I think the other breakthroughs may be in some interesting areas, like 3D. It’s a very interesting direction. You can generate interesting 3D models. AI is very data-hungry, if you can generate realistic data and also the ground truth, you’ll be providing data. For example, for autonomous driving, actually people begin to rely on synthetic data to pre-train the models. But if you can make the synthetic data very realistic, you can significantly close the domain gap.
Wenli: Yeah, that’s another way to solve the current problems that we're facing. What are some of your challenges?
I think technically, there are challenges about how to render things more realistically. Another challenge is, now we know some methods that begin to work, but we don't know why they work. So we need to dig deeper into these models and understand why they work, so that we can interpret the behavior of the models.
Wenli: Dose it just happen to work at this moment?
It may not just happen to work. We may have some intuition that it would work, but we don't have a deeper understanding.
Wenli: What are some of the criteria that you use to evaluate whether this is a good fake video? What are the criteria?
That's a very good question. I think another challenge is, how can we set up a good benchmark to evaluate the progress? Now because the field is making so much progress, and somehow people just rely on video inspection. For example, if the video looks good, we already feel very happy about such progress because we were not able to do so. But in the future, if we want the field to become more scientific, we will need more benchmarks to evaluate what the real progress is. That's a very good point.
Wenli: Two of your papers were accepted by CVPR this year. What are they?
There are two papers addressing different problems. The first is called “Pixel-Adaptive Convolutional (Neural Networks)”. It's actually a generic operation that generalizes the convolution operation for standard scene. And also the classical technique called “Bilateral filtering for image processing”, which generalizes these two operations. One drawback we found for standard convolution is basically you apply the same operation on every pixel, regardless of the image content. But if you want to do some more intelligent processing, for example, if you look at the scene, you might want to apply different filters or features to the glass or to the floor or to the sofa. This is something we found lacking in standard convolution neural network.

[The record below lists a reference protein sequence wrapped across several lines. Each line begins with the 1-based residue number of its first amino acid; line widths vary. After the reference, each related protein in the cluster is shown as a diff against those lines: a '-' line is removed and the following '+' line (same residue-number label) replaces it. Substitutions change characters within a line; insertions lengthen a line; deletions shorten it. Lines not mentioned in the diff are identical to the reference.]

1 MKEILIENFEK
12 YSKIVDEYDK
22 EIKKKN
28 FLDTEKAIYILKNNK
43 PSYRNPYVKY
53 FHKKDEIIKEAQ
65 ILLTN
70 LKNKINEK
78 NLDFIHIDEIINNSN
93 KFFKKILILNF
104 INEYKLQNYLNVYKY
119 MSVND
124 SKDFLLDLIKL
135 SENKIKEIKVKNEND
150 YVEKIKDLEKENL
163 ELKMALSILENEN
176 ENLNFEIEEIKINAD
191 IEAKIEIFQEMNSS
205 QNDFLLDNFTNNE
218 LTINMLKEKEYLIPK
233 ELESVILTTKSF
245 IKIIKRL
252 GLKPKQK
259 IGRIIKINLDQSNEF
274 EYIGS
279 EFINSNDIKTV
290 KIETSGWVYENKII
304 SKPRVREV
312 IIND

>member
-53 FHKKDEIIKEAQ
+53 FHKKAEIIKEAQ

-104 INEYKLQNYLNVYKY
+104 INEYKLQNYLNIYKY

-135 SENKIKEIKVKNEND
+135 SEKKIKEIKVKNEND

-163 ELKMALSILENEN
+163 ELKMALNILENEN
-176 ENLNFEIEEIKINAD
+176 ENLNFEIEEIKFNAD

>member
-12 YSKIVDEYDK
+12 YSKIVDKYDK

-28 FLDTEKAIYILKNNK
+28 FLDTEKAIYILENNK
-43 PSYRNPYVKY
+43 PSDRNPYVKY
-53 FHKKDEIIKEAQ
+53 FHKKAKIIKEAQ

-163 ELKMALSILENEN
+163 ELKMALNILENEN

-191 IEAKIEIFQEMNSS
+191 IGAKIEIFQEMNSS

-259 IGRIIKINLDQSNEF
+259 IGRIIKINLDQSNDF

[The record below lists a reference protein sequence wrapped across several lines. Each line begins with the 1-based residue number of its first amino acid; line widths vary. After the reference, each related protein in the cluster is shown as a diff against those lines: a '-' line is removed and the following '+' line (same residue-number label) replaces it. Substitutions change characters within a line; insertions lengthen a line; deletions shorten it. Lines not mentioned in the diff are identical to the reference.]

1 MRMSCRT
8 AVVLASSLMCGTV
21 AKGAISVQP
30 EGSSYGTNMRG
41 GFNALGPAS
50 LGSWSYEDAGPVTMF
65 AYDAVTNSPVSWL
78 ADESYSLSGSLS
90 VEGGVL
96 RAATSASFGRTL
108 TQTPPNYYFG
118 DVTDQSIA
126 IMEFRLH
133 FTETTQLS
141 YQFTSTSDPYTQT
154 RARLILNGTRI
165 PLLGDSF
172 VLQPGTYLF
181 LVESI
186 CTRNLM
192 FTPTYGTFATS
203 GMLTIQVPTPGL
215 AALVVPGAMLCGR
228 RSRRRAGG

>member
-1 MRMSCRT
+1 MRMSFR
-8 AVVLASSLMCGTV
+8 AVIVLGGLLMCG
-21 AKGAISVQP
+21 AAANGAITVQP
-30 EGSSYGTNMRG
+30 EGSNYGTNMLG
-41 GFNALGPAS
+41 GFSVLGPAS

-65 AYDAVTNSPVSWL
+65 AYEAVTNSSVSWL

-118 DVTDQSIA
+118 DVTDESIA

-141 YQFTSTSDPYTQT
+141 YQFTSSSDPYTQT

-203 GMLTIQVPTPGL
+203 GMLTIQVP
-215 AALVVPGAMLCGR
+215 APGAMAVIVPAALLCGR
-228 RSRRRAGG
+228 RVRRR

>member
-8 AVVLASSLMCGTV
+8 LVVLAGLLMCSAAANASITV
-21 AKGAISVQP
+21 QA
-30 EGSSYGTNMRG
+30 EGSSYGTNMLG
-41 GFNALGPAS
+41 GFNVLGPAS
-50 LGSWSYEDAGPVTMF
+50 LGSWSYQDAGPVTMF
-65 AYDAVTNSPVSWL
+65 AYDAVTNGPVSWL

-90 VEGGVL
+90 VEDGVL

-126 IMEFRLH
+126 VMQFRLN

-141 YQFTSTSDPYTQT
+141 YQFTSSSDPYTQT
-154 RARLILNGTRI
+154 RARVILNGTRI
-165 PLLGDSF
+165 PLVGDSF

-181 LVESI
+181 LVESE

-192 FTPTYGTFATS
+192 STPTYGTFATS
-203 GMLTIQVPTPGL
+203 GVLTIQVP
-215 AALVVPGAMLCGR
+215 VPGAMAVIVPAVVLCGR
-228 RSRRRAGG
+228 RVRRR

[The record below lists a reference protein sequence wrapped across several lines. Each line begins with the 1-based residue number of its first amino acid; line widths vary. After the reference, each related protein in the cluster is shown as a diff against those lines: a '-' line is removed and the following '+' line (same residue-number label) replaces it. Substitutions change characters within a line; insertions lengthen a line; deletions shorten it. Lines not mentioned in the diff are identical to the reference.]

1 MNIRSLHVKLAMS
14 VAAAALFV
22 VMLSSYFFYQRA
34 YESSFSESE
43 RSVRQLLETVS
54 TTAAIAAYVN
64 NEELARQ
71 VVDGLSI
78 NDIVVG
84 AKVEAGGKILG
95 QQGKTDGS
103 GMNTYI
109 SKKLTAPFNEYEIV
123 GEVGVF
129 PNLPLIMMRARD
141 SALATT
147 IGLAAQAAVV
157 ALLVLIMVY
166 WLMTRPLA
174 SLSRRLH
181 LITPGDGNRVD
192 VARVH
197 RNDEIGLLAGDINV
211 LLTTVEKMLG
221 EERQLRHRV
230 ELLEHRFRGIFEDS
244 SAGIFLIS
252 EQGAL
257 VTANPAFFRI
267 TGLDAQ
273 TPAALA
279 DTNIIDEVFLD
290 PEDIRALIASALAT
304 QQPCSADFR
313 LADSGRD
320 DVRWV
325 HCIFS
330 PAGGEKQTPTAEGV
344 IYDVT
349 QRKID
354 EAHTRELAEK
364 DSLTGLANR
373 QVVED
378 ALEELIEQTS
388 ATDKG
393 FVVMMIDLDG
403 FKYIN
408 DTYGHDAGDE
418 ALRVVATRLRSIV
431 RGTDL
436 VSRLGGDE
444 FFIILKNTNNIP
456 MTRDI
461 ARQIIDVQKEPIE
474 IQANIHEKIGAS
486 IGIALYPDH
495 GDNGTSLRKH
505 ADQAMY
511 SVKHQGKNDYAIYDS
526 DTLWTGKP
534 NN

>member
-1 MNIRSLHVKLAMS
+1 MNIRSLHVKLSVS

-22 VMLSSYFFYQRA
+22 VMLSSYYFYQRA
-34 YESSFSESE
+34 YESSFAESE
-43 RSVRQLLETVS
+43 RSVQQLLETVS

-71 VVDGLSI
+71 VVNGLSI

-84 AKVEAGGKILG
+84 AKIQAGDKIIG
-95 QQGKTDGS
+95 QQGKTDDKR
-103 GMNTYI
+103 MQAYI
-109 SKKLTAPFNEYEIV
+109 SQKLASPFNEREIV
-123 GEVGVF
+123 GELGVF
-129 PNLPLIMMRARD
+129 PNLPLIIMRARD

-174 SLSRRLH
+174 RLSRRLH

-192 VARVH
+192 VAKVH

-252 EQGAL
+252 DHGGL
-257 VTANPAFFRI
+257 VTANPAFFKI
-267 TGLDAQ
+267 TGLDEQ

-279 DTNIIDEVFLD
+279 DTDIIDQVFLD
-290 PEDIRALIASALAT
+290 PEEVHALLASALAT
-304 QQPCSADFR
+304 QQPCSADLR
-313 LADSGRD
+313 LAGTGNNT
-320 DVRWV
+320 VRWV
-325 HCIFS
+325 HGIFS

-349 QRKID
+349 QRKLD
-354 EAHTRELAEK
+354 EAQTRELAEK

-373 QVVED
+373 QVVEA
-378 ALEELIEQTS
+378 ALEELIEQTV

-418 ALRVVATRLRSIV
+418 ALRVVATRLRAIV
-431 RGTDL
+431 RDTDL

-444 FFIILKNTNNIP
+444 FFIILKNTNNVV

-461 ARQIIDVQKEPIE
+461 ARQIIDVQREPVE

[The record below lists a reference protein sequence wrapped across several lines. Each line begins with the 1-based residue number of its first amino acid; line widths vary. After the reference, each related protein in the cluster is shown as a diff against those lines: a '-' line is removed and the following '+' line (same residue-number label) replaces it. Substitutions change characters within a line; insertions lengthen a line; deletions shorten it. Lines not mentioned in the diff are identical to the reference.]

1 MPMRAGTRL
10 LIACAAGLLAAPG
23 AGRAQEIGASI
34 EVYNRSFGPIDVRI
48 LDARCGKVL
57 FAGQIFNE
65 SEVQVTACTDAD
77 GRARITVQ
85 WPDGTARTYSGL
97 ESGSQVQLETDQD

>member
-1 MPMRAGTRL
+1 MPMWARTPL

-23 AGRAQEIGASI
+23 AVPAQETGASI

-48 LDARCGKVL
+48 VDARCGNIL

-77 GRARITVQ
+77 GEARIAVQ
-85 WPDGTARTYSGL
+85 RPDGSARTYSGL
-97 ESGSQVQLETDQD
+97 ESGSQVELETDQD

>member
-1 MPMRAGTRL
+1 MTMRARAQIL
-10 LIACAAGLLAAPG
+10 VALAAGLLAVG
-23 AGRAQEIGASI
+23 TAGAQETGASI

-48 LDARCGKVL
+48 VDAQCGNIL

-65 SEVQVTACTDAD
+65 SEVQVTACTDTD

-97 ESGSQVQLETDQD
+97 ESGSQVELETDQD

So we introduced this pixel-adaptive convolution, where the convolution of the filter width will be adaptive to the image content. And we found this will make the neural network much more flexible. And we've found it can be applied to quite a few interesting applications, and improve the performance of standard conventional neural networks. We think it will have wider applications.
The other paper is called “Competitive Collaboration (Joint Unsupervised Learning of Depth, Camera Motion, Optical Flow and Motion Segmentation)”. We introduced a framework that can learn depth, camera motion, optical flow and motion segmentation from data in an unsupervised way. And the method achieves state-of-the-art technique on four tasks. I should say proudly that’s a very amazing achievement. I feel very happy for the student intern.
What's very interesting is not just because the results on these four benchmarks, it’s more about the framework, where we call it “competitive collaboration”, because it introduced a mechanism to learn several related neural networks. During different training phases, the neural networks will compete against each other. At different phases, they will collaborate. That’s why we call it competitive collaboration. They are playing games. Sometimes they collaborate, sometimes they compete. But the overall goal will be for the overall objective to be optimized to achieve the best result. That will train several related neural networks, not a single one. We found it can be very effective.
Wenli: What are some of the future applications that you can use these algorithms?
I think for pixel-adaptive network, if we don't consider computation cost, we can replace the standard convolution layer with the pixel-adaptive convolution and obtain improvement. There will be many applications that we can apply to. And for competitive collaboration, first the tasks of depth, motion estimation, camera pose estimation and motion segmentation, these are all applications. Also, we can apply these for unsupervised feature learning. One analogy I would like to draw is infant learning. In the beginning, infants just look around the world and there are not much strong supervision. So they can do unsurprised or self-supervised learning to build some features. And then later if you tell them that this is a tree, they will quickly learn to recognize the tree from very few examples at the stage.
Wenli: Thank you so much for joining this platform and sharing with us your experience and opinions on this.
Thank you for inviting me. It's such a great pleasure to talk with you.